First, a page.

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In One Video, This Guy Reveals His Secret to 'Negotiating' With Comcast
This Feb. 11, 2011 file photo shows the Comcast logo on one of the company's vehicles, in Pittsburgh. (AP Photo/Gene J. Puskar, File)

In One Video, This Guy Reveals His Secret to 'Negotiating' With Comcast

"So what did we learn today?"

"Negotiating" with a big company? You might want to record your calls.

That's what Comcast customer Tim Davis learned — and was lucky to have done — in a video posted to YouTube, detailing his long fight with the cable and Internet giant.

In a nutshell: Davis said Comcast promised him a free technician visit after he moved to a new apartment, but then charged him for it — and then said it would be impossible to reverse the charge.

The only way he triumphed was with a secret weapon: recorded phone calls.

Davis said he would have switched providers when he moved, but because Comcast has such a "bulls**t nationwide monopoly," he had to settle for transferring his Comcast service to his new home.

His "self-installation" went swimmingly, he said, but soon afterward, his Internet service started dropping out sporadically.

He said he checked all of his equipment, verified that everything was working and determined that the problem was coming from outside his apartment. When he spoke with a Comcast representative, he said, he was assured that a technician would come out free of charge.

The technician came — and then they charged him.

Image source: screengrab via YouTube Image source: YouTube

Davis said Comcast tacked a series of erroneous charges on to his bill, including a "failed self-install" fee — when his self-installation hadn't been an issue — and wireless set up fee.

Another customer might have rolled over, but Davis brought a gun to this knife fight: He had recorded his calls.

When he spoke with a Comcast supervisor about the debacle, he pressed hard and didn't give up until they agreed to credit back the charges.

"You cannot bill me for something that I did not authorize," Davis says in the recording. "You cannot tell me that it’s free and then bill me anyway, and then tell me that you cannot un-bill me or credit me for the bill. You can’t do that, it’s illegal, do you understand?"

The supervisor tells Davis that it's impossible for her to credit back the charges, but Davis reiterates, "I’m not going to pay for something that I was told would be free."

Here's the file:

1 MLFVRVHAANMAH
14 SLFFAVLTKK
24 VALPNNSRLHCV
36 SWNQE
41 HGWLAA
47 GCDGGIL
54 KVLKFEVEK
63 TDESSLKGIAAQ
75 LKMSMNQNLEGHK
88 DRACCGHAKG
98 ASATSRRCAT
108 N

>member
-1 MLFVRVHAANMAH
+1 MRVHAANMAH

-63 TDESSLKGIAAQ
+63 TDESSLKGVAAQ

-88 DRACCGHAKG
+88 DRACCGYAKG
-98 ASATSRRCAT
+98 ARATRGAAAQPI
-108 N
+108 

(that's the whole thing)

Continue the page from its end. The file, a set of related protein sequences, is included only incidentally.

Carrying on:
Eventually she promises to speak with a manager, and when she calls Davis back, she tells him the credit will be applied.

"Why were you not able to do it before?" Davis asks.

“Because we try to negotiate," she answers, "and again, that is a valid charge, but since I advised my manager that there is a recording, and you were misinformed, she’s the one who can approve that $82.”

“You’re telling me that if I didn’t have a recording of that call, you wouldn’t have been able to do it?” Davis asks.

“Yes, that is correct,” she responds.

Davis ends the video with some advice.

"Comcast lies, tries to steal, lies some more and covers it all up by claiming to be negotiating," he says. "So what did we learn today? Always record your calls with big companies, especially ones that don’t give a f*** about you. Like Comcast.”

Listen to the whole thing here (content warning — strong language):

(H/T: Consumerist)

UPDATE: Comcast has provided TheBlaze with a statement on the video:

This is not the type of experience we want our customers to have, and we will reach out to Mr. Davis to apologize to him. Our policy is not to charge for service visits that are related to problems with our equipment or network. We are looking into this to understand what happened and why it happened.

This story has been updated.

Follow Zach Noble (@thezachnoble) on Twitter

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